How Fast can Man Travel? (Feb, 1929)
Apparently Einstein’s work hadn’t really sunk in yet. It’s the acceleration, not the speed that gets you.
How Fast can Man Travel?
Is there a limit to the speed which the human body can withstand? Five miles a minute caused no ill effects for the English aviator who recently attained this speed.
RECENTLY broken records for speed in various methods of transportation have bettered the marks of recent years by such a wide margin that scientists are asking the question, “How fast can man travel before the functions of his body cease to be normal? Is there a limit?”
For many years the standard American idea of “fast going” has been travel on the 20th Century Limited. This train travels the 1,500 odd miles between New York and Chicago in 20 hours. The average running speed is reputed to be in the neighborhood of 80 miles an hour.
But, in methods of transportation, there is a new era at hand.
The nation is becoming airminded rapidly, and is accepting the airplane and the new type motorbus as the coming common conveyors. The reason is summed up in the one word, speed!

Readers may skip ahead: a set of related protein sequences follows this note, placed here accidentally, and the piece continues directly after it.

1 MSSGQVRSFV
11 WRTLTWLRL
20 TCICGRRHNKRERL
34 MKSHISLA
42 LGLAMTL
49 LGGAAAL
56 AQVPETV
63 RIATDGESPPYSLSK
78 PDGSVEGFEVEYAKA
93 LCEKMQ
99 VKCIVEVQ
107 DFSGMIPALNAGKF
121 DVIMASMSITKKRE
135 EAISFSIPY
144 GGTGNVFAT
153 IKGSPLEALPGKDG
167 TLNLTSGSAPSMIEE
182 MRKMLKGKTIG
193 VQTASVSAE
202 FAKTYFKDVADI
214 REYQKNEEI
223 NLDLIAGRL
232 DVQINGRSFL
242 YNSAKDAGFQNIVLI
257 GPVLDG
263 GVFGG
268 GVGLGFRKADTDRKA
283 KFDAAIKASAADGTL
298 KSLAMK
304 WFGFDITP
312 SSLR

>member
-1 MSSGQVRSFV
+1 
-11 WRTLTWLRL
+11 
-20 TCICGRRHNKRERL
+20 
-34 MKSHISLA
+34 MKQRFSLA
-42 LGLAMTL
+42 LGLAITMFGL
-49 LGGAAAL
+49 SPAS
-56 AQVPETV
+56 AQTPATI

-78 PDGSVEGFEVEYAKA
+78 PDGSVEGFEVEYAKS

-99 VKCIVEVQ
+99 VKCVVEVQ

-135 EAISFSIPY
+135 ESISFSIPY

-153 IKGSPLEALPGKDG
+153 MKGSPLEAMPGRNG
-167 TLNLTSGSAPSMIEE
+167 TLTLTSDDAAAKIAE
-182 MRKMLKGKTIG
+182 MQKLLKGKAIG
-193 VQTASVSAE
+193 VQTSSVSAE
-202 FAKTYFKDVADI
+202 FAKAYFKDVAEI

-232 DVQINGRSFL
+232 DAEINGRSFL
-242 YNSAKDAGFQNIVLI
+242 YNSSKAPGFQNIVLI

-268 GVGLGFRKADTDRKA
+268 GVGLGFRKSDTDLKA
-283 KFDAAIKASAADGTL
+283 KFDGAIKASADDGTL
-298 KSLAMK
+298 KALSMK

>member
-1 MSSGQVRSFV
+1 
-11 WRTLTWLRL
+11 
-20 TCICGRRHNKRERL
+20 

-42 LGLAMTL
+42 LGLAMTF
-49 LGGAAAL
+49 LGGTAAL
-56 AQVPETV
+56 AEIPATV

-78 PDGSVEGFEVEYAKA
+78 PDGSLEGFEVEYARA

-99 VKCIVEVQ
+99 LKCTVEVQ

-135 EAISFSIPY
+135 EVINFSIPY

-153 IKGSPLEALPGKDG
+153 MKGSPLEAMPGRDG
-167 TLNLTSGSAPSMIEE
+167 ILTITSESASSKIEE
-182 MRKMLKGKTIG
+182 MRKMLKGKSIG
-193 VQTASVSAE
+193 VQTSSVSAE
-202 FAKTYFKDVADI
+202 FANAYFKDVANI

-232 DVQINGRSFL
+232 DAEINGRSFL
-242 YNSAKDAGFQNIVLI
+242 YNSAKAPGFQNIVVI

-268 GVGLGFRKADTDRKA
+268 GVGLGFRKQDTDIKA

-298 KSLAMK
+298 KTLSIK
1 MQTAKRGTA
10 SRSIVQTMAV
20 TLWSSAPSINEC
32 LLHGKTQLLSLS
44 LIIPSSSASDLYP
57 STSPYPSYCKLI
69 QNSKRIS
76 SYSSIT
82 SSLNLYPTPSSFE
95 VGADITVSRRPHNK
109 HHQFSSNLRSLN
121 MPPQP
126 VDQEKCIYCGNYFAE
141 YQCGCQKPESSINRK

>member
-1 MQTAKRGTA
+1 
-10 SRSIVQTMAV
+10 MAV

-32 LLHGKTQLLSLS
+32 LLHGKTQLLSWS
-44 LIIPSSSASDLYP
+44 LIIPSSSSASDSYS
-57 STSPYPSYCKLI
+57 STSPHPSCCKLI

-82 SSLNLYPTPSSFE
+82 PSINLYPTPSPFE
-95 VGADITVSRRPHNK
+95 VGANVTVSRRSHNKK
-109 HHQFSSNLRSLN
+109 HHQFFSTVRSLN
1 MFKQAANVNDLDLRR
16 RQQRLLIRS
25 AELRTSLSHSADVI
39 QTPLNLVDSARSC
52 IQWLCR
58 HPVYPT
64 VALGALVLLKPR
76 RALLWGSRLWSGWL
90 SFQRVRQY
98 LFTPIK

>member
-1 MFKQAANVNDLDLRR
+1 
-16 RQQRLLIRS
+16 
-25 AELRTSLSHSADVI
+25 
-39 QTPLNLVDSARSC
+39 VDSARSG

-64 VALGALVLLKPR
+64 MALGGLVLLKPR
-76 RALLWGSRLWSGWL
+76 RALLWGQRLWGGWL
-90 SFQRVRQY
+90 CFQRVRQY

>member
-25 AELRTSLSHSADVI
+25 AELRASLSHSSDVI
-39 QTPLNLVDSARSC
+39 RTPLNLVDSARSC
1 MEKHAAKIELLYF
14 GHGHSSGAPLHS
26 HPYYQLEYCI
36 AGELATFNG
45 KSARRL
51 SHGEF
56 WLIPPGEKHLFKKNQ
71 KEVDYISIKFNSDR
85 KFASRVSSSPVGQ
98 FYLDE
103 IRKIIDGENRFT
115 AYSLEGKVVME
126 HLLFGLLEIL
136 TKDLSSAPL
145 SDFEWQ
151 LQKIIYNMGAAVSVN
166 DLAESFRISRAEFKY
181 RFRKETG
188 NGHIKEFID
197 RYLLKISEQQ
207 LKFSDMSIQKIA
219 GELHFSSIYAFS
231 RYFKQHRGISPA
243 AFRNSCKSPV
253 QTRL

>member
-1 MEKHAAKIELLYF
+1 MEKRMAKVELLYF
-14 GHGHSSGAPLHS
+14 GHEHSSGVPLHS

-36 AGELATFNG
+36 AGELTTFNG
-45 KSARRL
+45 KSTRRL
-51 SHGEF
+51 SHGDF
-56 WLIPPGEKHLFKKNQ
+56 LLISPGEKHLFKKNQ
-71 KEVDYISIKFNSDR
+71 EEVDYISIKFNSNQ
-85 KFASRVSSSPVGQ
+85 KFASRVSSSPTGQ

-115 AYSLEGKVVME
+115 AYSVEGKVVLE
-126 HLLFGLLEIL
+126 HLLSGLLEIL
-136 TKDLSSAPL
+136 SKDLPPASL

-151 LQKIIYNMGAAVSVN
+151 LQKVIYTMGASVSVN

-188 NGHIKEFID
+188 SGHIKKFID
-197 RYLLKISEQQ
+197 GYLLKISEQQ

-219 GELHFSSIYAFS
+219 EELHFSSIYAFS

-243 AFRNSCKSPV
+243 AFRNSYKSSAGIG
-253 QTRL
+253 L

Tomorrow the 20th Century will be considered slow. New machines synonymous with speed will have come into common usage. How fast will they go? How much faster will they be than present modes of travel? And how much of the speed which these machines have at their command can be utilized for moving human beings?
That is the purpose of recent speed trials in which new automotive and aeronautical records have been shattered. Much has been learned.
For instance, the recent rivalry for the world’s automobile speed record between Malcolm Campbell, Frank Lockhart, and J. M. White produced the knowledge that man can travel at 211 miles an hour without suffering any ill effects. Neither nausea, faintness, nor mental aberration were noticed. It has been assumed that most normal human beings could travel comfortably at such speeds for prolonged periods without suffering.
D’Arcy Greig, English ace, recently flew his Supermarine-Napier seaplane at an average speed of 319.57 m.p.h.
Just how fast are the speeds of these machines in relation to each other? The 20th Century, traveling to Mars, would take 68-1/2 years. J. M. White’s Triplex could make the 40,000,000-mile trip in 26-1/2 years. D’Arcy Greig would be there in 13-2/3 years!